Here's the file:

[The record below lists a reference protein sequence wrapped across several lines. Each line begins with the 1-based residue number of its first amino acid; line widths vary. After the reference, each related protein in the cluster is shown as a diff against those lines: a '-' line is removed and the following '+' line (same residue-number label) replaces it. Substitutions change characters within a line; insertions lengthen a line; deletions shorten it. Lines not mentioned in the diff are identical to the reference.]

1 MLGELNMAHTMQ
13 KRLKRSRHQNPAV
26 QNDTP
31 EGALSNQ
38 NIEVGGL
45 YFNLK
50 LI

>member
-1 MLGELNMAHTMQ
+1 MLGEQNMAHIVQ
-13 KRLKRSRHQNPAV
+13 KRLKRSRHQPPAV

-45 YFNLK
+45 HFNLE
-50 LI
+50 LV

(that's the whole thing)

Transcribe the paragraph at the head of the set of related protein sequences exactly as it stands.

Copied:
[The record below lists a reference protein sequence wrapped across several lines. Each line begins with the 1-based residue number of its first amino acid; line widths vary. After the reference, each related protein in the cluster is shown as a diff against those lines: a '-' line is removed and the following '+' line (same residue-number label) replaces it. Substitutions change characters within a line; insertions lengthen a line; deletions shorten it. Lines not mentioned in the diff are identical to the reference.]